IFI governance


Evaluation of World Bank support for education says enrolment up, learning down

19 July 2006

The Bank’s evaluation unit has released a report giving the Bank passing grades on increasing primary school enrolment and access for the disadvantaged, but failing grades on learning outcomes and educational management. Members of the report’s external advisory panel say the report failed to address teachers, the impact of HIV/AIDS, and the role of IMF macroeconomic constraints.

The evaluation of the Independent Evaluation Group (IEG) focused on Bank support for over 700 primary education projects in 12 nations in the period between 1990 and 2005. Total Bank lending for primary education during the period was $14 billion. The start of the period was determined by the Education for All conference held in 1990 in Jomtien, Thailand, where countries committed to meeting basic learning needs of children and adults.

Explosive growth in enrolment…

Where increased enrolment was an objective, the Bank has been very successful. The IEG described growth rates in some countries as “nothing short of explosive”. Eighty per cent of ongoing projects had equity objectives, the main target of which have been girls and the poor, “but rural and indigenous children are also target groups”.

the report should have been unequivocal in calling for abolition of all costs that prevent poor children from going to school

The evaluation is equivocal however in its assessment of some of the more controversial steps taken to address access:

  • On the hiring of contract or ‘para’ teachers, the IEG says more research is needed to show whether it “is cost-effective, equitable and sustainable”.
  • Pilot programmes of conditional cash transfers (payments to poor households provided they enrol their children in school), need to be “carefully evaluated against alternative strategies for achieving educational outcomes”.
  • On the increasing popularity of private schools, the IEG says only that there has been “little information or policy discussion, either within the Bank or in the countries, about the growth and effectiveness of such schools”.
  • External advisor David Archer, head of international education at UK NGO ActionAid, said the report ignored the Bank’s role in education user fees, and “should have been unequivocal in calling for abolition of all costs that prevent poor children from going to school.”

Archer also finds it “shocking” that, despite being in the terms of reference, country reports did not touch on HIV/AIDS: “There is enough ignoring of HIV/AIDS in the education sector already, without the Bank adding to the deafening silence”.

…but are they learning?

The Bank comes in for the heaviest criticism from the IEG for failing to include specific objectives to improve learning outcomes. Only one in five projects had an explicit learning outcomes objective. Among the specific critiques are the failures to: incorporate learning outcomes in Bank lending instruments, such as Poverty Reduction Support Credits; sufficiently support improved reading skills in early grades; and include learning outcomes in teachers’ performance incentives. External advisers said the report did not go far enough in criticising the Bank’s lack of attention to issues of teacher recruitment, training, retention or deployment.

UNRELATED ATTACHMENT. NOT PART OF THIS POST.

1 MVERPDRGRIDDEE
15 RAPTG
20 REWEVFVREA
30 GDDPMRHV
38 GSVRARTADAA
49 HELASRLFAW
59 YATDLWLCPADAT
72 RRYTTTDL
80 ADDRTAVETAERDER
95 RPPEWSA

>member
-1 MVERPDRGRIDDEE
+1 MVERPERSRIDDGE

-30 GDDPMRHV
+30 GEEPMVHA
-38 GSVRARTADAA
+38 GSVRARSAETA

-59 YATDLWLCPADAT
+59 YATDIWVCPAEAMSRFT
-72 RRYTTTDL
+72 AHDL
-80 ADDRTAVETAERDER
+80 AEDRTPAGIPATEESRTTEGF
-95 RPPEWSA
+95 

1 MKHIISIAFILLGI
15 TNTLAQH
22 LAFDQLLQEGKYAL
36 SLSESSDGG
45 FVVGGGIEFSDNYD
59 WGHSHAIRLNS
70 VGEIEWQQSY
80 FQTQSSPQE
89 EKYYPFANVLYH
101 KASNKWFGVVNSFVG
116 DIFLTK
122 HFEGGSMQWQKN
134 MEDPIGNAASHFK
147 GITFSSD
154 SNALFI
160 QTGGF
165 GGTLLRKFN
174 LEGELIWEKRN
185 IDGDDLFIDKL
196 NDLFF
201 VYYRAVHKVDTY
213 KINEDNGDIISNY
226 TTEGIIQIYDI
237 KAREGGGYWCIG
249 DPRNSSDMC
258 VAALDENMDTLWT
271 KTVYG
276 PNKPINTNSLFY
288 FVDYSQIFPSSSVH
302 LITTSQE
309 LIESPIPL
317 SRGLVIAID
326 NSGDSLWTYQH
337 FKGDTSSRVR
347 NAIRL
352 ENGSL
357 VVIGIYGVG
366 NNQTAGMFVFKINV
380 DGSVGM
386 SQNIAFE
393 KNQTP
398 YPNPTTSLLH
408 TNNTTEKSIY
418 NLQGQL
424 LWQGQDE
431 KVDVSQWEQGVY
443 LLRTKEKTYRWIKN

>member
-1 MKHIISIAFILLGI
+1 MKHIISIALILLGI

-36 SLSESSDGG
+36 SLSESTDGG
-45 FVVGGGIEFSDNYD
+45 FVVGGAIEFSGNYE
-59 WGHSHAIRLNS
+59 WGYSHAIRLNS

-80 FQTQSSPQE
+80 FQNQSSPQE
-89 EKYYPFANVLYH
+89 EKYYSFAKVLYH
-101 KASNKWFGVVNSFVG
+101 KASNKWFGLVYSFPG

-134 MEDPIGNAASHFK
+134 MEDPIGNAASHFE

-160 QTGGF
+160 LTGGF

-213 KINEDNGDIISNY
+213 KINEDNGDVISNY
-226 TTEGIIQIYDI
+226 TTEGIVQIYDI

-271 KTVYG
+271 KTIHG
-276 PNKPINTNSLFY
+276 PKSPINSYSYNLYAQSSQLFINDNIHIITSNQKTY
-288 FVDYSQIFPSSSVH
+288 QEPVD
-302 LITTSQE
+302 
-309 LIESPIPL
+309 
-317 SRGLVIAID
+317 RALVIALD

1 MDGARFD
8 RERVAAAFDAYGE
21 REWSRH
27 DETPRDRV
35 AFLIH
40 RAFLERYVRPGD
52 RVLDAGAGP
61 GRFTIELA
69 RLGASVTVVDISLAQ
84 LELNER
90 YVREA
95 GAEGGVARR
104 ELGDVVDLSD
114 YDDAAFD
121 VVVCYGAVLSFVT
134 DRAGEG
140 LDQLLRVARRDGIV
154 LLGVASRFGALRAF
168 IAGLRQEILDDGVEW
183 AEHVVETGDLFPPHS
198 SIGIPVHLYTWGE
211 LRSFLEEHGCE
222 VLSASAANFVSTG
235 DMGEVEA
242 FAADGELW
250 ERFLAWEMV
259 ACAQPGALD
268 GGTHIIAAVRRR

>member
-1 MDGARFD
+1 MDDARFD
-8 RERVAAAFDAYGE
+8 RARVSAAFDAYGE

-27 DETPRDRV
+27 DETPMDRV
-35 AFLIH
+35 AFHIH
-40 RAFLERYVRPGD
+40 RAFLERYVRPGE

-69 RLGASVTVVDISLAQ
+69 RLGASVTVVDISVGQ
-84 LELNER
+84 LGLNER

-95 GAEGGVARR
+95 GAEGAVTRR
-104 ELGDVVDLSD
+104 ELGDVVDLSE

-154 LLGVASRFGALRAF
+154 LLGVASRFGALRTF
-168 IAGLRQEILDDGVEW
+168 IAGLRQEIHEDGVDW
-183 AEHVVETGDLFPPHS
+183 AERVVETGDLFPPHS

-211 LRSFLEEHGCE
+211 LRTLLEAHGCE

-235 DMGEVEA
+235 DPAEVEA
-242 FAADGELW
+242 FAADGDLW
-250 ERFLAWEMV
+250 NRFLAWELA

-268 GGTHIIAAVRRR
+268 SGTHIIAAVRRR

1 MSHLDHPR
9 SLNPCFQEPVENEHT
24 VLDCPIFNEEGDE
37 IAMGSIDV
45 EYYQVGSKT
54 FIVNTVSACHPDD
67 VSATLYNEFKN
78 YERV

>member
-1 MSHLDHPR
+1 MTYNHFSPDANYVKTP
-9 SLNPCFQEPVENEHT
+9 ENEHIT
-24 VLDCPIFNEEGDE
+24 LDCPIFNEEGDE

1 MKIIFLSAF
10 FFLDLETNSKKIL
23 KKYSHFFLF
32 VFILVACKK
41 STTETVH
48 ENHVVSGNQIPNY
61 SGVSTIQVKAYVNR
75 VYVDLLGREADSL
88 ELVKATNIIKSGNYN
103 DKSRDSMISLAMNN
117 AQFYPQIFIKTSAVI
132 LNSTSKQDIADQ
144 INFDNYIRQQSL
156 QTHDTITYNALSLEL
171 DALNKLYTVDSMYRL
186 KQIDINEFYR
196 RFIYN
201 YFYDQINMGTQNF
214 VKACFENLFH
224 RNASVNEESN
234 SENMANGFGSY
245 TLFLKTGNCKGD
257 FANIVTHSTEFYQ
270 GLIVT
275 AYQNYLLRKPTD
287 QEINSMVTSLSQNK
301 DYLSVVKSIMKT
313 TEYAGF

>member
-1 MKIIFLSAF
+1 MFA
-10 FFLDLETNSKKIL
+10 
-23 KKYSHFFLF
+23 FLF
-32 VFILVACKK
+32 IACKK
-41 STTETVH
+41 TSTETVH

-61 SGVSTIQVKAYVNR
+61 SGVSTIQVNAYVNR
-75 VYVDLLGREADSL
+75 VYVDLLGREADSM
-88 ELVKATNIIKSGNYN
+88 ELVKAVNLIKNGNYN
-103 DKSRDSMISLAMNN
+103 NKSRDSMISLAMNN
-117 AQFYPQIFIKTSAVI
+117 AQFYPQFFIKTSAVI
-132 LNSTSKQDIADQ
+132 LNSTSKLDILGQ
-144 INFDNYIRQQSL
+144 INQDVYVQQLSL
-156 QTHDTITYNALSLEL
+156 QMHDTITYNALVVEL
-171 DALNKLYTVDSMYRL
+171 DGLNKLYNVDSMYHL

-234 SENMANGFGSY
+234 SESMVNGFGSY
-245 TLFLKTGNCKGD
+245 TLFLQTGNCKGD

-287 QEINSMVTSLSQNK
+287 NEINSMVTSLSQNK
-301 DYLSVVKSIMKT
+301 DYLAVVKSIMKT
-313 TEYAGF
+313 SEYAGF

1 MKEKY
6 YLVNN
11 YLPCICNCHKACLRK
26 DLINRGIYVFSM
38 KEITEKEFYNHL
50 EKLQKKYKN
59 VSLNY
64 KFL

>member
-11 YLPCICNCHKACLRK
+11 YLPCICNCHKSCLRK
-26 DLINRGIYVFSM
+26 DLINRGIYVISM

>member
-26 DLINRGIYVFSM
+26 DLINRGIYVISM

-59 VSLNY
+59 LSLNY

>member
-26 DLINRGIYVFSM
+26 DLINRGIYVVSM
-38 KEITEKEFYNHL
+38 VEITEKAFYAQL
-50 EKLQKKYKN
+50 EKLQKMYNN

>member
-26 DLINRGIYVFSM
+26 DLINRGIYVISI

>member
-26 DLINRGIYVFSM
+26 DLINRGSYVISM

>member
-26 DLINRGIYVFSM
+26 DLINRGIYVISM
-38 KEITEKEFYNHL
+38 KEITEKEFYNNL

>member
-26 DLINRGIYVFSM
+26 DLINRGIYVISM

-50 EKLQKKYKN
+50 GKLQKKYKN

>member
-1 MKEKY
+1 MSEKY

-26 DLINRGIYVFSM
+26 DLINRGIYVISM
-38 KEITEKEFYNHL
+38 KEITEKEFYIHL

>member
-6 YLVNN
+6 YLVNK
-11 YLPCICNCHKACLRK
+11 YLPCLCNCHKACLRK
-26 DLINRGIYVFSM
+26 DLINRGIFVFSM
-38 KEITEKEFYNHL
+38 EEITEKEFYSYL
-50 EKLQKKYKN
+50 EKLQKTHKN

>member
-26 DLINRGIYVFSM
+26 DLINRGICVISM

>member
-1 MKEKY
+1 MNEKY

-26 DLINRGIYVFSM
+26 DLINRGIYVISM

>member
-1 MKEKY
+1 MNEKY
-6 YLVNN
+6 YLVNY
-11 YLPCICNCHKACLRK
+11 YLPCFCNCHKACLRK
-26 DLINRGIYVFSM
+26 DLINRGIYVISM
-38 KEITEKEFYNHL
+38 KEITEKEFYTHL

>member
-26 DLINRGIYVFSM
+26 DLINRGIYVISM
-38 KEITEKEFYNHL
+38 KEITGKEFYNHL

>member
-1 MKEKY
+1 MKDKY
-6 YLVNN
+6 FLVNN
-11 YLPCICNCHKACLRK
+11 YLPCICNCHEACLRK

In its response to the evaluation, Bank management conceded that learning outcomes should be prioritised, but argued that the report “does not adequately capture the changing emphasis in the sector”. Management will report annually on the degree to which new programmes measure outcomes, and publish a series of impact evaluations, guidelines and toolkits to promote, measure and report on learning outcomes.

On management of the education sector, the IEG finds objectives “have been overambitious and not sufficiently grounded”. The use of parallel project implementation units has “created animosity between relatively well-paid unit staff and government education officials”. Management capacity building is described as “fragmented and largely ineffective”. Many Bank programmes “failed to pre-assess the strength of political forces against the change agenda”, instead there was “a widespread presumption that decisions are made on the basis of rational planning and technical merits”. Monitoring and evaluation is not outcome or results oriented, and where systems have been established, “rarely have results been used in decision-making”.

On the thorny issue of decentralisation of education management, the IEG has yet to make up its mind, calling for “a more nuanced and evidence-based” position. It describes the existing evidence about the effectiveness of community management as “thin”.

And who will foot the bill?

The IEG recommends that education sector management and the Education for All Fast-Track Initiative (the FTI was agreed in 2002 to accelerate progress towards universal primary school completion by 2015) should have a greater focus on improving learning outcomes. Improving low achievement levels, cautions the IEG, will raise the unit costs of primary education.

The report claims that there does not have to be a trade-off between access and quality. External advisor Archer is not reassured: “When 100 million of the poorest children remain out of school, shifting our focus from access to outcomes would have serious implications for equity.” This will put all the more pressure on donors to ensure increased, predictable aid, and on the IMF to address the impact of macroeconomic constraints on governments’ education spending.